By Michael Reuben aka mreuben

Everyone may have their own strategy to properly bust a box of cards, and for everyone it’s different. Heck, even the way we refer to this process seems to vary amongst all members of the hobby. Breaking a box. Busting wax. Cracking a case. Simply, opening some cards. Developing one’s own strategy for bringing these treasures to life in a collection is a serious task that all of us must consider.

First things first, you must figure out where the process will take place. If you’re lucky, you don’t have to find some secluded place to avoid that disparaging glares from loved ones uncertain as to why one would ‘waste money on a little kid’s hobby’. Personally, I have to make sure I’m secluded from my cat that doesn’t seem to have figured out the collectable value of these little pieces of cardboard. In my younger and more formative years, I would be able to camp out somewhere on the floor to start opening my packs. Today, with some creaky knees, it’s best to find a table with some open space around me.

 Now, you have to organize the space you’ve selected. Obviously you want to make sure it’s as clean as possible. You’d hate to get some Cheetos residue all over your refractors. The main debate is whether or not you have your storage already set up so that the cards go directly into their protective housing. Personally, I’m a stacker. Even if I keep my 3200 count box on the table while I’m opening cards, the first place they go is into stacks rather than the box itself. Because I’m a stacker, there has to be a lot of freed up room on this table.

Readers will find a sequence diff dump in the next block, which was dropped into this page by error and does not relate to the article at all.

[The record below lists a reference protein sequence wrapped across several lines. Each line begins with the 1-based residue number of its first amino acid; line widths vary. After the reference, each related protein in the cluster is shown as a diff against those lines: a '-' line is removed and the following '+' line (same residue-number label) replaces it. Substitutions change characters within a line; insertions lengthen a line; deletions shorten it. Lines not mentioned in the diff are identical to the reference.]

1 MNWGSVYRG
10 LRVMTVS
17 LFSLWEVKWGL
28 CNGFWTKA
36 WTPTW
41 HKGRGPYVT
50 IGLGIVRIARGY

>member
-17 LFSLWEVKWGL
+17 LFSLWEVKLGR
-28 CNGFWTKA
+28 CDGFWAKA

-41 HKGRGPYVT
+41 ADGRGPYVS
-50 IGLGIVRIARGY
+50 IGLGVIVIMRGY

That of course brings up what comprises these stacks. Whenever I have the opportunity to buy cards, I always seem to go all in. And with the diverse tastes that I have in collecting, that means a variety of boxes. Therefore, each of the different sets I’m opening need at minimum their own stack. But the stacks do not end there, my good friend. That might work when I open up some 1990-91 Skybox to fulfill any retro kick I might have, but we live in the age of hits and inserts and parallels. As primarily a base set collector, these all need to be separated, but it’s not that simple. Whereas base sets will always get their own stacks, a number of factors go into how the others are stacked. When a set has a nice looking insert, I’ll probably try to put the little set together – assuming of course that it’s a numbered set, I don’t have the patience to try to put together a set that isn’t numbered. So now the inserts and parallels go into two separate piles – ones I’m looking to hold onto and those that I’m willing to trade or sell. Then of course, come the hits. These again go into two separate piles. Very rarely, I will pull a hit that I actually want to keep. My two DiMaggio relics come to my mind right away. Most of the time, I see the autos and the game used cards as fantastic trade bait. Again, here lie my two separate piles.

Now that my initial piles have been created, and all of the wrappers have been tossed (as per my wife’s training), you’d think I would be done. Oh, no. This is where the set-builder takes over. I can safely store all of the inserts, parallels, and hits that I will eventually get set up to release to a new, more appreciative owner, but all of those base cards. All of those sets to put together!

Out come the blank checklists. Our stacks of base cards are neatly divided in two – cards needed to build the set and doubles. From there, the doubles stack can be divided – those worth trading on their own, those worth holding onto in the personal collection, set filler for someone else, and the newly created pile, cards that my brother might want. Now we have upwards of nine different piles from some boxes. That can be more stacks than packs.

 Ah, what used to be such a simple task as a child has evolved into a significantly more detailed process, but somehow the excitement will always remain.